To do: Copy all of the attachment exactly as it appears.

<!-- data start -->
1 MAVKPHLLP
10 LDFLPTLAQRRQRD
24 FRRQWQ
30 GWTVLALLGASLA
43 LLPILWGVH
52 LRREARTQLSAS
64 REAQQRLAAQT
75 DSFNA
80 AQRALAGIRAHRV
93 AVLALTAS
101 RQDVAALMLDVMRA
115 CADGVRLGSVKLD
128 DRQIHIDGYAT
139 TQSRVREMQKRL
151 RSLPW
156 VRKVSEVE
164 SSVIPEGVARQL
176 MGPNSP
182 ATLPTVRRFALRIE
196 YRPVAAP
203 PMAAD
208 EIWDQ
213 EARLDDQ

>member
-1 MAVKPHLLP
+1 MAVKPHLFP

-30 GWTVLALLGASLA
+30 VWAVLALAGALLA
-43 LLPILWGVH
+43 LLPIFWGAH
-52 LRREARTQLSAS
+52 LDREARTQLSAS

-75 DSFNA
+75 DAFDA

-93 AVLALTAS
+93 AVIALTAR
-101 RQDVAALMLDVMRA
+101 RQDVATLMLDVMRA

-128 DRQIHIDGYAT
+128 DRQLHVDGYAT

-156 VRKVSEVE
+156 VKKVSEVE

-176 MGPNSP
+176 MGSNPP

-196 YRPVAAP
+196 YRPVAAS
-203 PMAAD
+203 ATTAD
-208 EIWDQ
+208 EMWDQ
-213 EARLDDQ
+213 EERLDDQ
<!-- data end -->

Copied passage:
1 MAVKPHLLP
10 LDFLPTLAQRRQRD
24 FRRQWQ
30 GWTVLALLGASLA
43 LLPILWGVH
52 LRREARTQLSAS
64 REAQQRLAAQT
75 DSFNA
80 AQRALAGIRAHRV
93 AVLALTAS
101 RQDVAALMLDVMRA
115 CADGVRLGSVKLD
128 DRQIHIDGYAT
139 TQSRVREMQKRL
151 RSLPW
156 VRKVSEVE
164 SSVIPEGVARQL
176 MGPNSP
182 ATLPTVRRFALRIE
196 YRPVAAP
203 PMAAD
208 EIWDQ
213 EARLDDQ

>member
-1 MAVKPHLLP
+1 MAVKPHLFP

-30 GWTVLALLGASLA
+30 VWAVLALAGALLA
-43 LLPILWGVH
+43 LLPIFWGAH
-52 LRREARTQLSAS
+52 LDREARTQLSAS

-75 DSFNA
+75 DAFDA

-93 AVLALTAS
+93 AVIALTAR
-101 RQDVAALMLDVMRA
+101 RQDVATLMLDVMRA

-128 DRQIHIDGYAT
+128 DRQLHVDGYAT

-156 VRKVSEVE
+156 VKKVSEVE

-176 MGPNSP
+176 MGSNPP

-196 YRPVAAP
+196 YRPVAAS
-203 PMAAD
+203 ATTAD
-208 EIWDQ
+208 EMWDQ
-213 EARLDDQ
+213 EERLDDQ